THE BLOG
09/20/2012 04:56 pm ET Updated Nov 20, 2012

The Campaign Language of Obama and Romney

Modern presidential campaigns are sensationalized in such a way that it can be difficult to recall the distant primary days. So while the campaign teams of Mitt Romney and Barack Obama continue punching it out ahead of November, this is a look back at each candidate's statements over 20 months (January 2011 to September 2012) derived from analysis of 37,591 unique quotations by Romney and 124,419 unique quotations by Obama identified in 150,000+ online sources by Recorded Future.

Here is the history of their campaigns:

Quotes Per Day

Romney Quotes - January 2011 to September 2012

Romney Quotes Timeline

Days with the most reported quotations: *Note: The "Unique" score above takes syndicated reports of the same quotation and only counts them once.

Obama Quotes - January 2011 to September 2012

There were more than 3x the number of unique quotations attributed to Obama (124,419) than to Romney (37,591) during the same time frame. The days with the most reported quotations are as follows: *Note: The "Unique" score above takes syndicated reports of the same quotation and only counts them once.

Most Commonly Used Words

Common Words in Romney Quotes - January 2011 to September 2012

The breakdown is not so surprising: criticism of Obama, use of "president" in self-reference to policy intentions, and terms like "jobs" and "economy". Language related foreign policy is notably absent as the campaign has focused on plans to improve the economy.

The context of "tax" versus "taxes" is also worth investigating given their prominence. The former often references his tax releases and Obamacare while the latter is heavily in reference to financial history and policy intentions.

Common Words in Obama Quotes - January 2011 to September 2012

What are the terms most used by Obama? The top four are "people", "president", "American", and "time". The first two terms are also present in Romney's "top four", and six of the top twelve most mentioned terms are the same for both candidates, perhaps establishing what we consider "presidential" language.

For Obama, "jobs" tops "tax", and "economy" and "country" appear a bit more frequently than they do in Romney's statements, the most notable difference in language is Romney's mentioning of Obama by name in his quotations while Romney appears in a smaller share of Obama's statements.

Shifts In Language Over Time

Share of Language in Romney Quotes

Here we can observe the emergence and dilution of particular themes over time. For instance, serving as a contrast to Obama has been key since the earliest days but the Florida primary effectively ended references to Newt Gingrich.

From recent months, we can spot the emergence of policy direction - "business" and "health plan" - as well as campaign strategy - a rise in references to his experience as governor of Massachusetts.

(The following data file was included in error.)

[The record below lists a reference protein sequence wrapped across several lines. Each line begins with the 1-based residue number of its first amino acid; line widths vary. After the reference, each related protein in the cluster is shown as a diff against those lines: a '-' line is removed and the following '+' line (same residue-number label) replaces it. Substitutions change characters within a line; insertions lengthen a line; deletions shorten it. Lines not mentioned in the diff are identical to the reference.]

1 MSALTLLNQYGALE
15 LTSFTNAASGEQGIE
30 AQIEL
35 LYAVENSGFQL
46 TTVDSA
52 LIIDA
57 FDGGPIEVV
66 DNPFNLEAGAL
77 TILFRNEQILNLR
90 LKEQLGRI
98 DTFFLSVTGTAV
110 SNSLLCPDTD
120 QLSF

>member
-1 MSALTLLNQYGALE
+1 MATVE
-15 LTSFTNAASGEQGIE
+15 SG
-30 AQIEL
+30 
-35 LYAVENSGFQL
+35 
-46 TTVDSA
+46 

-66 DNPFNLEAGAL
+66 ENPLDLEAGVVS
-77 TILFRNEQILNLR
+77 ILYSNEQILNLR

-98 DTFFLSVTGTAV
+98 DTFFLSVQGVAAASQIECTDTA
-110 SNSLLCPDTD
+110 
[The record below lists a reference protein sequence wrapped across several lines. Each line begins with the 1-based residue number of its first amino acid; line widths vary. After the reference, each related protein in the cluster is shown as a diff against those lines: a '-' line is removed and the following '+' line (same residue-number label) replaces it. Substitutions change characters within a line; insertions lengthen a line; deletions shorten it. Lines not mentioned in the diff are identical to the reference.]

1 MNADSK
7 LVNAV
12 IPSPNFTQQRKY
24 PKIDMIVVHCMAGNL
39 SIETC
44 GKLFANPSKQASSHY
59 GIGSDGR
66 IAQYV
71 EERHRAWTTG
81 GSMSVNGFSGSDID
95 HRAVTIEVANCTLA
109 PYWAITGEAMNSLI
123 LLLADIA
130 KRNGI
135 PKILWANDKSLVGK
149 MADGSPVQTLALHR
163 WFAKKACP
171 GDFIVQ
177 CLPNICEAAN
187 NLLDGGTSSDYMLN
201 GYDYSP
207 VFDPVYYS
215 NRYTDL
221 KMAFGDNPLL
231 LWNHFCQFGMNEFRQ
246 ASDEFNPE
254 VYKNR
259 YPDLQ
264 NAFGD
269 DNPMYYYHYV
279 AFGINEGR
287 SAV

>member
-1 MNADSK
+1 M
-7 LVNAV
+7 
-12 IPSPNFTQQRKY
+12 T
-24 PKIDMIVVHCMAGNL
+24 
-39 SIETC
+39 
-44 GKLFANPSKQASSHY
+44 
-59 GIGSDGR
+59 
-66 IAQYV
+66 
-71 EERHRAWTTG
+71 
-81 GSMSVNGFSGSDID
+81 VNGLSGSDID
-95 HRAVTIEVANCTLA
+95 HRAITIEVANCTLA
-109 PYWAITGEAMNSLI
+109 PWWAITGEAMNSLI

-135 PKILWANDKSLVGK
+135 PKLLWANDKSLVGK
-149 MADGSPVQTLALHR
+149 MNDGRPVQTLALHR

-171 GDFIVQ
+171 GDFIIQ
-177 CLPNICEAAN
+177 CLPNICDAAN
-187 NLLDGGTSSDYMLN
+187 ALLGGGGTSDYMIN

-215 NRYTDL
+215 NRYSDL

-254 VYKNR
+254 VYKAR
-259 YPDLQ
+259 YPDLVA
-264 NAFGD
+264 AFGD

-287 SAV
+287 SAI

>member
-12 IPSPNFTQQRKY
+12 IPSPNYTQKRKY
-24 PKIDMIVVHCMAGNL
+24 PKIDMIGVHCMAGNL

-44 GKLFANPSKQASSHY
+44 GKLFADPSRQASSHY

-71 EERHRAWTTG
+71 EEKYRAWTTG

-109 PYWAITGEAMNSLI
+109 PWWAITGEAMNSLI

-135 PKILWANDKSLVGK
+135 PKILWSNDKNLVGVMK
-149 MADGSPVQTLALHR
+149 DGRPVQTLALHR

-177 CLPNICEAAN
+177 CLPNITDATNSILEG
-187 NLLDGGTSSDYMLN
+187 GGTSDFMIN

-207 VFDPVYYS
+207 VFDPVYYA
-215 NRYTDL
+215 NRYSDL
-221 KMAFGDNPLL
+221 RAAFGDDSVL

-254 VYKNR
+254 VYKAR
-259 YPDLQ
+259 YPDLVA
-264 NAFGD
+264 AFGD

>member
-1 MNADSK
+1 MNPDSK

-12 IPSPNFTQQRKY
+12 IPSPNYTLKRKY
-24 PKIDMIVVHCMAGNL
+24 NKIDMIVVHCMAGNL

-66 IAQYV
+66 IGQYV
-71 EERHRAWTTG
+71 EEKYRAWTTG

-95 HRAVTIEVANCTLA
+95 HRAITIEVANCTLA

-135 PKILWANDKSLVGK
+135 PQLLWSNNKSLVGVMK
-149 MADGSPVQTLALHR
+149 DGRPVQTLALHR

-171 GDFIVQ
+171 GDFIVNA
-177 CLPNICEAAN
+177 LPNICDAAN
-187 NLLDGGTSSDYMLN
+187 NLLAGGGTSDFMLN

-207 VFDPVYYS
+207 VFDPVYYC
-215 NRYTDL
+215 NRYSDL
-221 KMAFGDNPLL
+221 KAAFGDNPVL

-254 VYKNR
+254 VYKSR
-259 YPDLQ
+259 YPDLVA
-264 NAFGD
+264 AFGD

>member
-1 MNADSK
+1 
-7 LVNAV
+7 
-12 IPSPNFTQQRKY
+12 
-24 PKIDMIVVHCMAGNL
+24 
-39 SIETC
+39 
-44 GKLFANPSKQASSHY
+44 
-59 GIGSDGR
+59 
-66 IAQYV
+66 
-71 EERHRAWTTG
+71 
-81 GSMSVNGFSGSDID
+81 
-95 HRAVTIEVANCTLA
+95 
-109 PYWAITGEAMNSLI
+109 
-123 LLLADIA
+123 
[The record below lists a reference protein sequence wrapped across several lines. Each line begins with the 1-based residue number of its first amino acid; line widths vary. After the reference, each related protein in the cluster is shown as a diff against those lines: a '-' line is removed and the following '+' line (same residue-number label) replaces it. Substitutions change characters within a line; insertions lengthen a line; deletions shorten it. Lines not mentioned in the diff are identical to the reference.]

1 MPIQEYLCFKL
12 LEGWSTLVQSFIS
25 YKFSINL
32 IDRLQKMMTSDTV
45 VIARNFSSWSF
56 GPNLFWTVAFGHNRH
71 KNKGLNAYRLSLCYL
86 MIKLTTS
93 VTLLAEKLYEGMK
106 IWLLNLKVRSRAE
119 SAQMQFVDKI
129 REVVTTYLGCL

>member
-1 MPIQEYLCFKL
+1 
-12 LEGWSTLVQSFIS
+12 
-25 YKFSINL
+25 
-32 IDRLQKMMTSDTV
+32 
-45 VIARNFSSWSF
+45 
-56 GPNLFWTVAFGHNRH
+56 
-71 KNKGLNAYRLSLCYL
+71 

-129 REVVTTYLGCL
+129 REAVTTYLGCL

Share of Language in Obama Quotes

Picking up where the above commentary left off, we can see that while the share of Obama quotations mentioning Romney is relatively small compared to his use of other terms, mentions of Romney really picked up during June-July of 2012 in advance of the conventions.

There are also interesting bumps in the use of certain terms during significant events such as "world" and "United States" used at the time of Osama bin Laden's death and spikes in the use of "jobs" during periods of legislation and positive economic growth reports and relatively little use of the word at other times.

Share of Major Themes

Major Topics of Romney Quotations

It's easy to identify periods of time when Romney was forced to deviate from his preferred focus on the economy and government. Particularly, the lead up to early 2012 primaries shows the disruptive force of Gingrich and the significant spike in mentions of Israel surrounding his late-July speech in Jerusalem.

Major Topics of Obama Quotations

For this final graph, we selected several major themes to see how they ebbed and flowed as major topics of discussion over the last 20 months. We can easily spot defining moments in both foreign policy - "military" in early 2011 related to Libya and "nuclear" in early 2012 related to Iran and Israel - and domestic policy as "debt" took center stage during the summer of 2011 and Romney surges as an issue beginning in March 2012.

How The Data Was Done


Using the Recorded Future API, we extracted a total of 232,884 quotes attributed to Barack Obama during the period between January 1, 2011 and September 10, 2012.

Of those quotes, 124,419 were unique, and the rest were duplicates with the same quote republished by different media, blogs etc. [Sometimes different sources will do very minor alterations to a quote, like omitting a word or changing punctuation, but we considered such minor difference as unique in this study.]

For each day, and over the entire period, we then calculated the set of most commonly used word, and filtered out "small words" like pronouns, "the", and "of". We then manually selected a set of words we consider indicative of different topics, and counted the relative use of those per day to produce the final graph.

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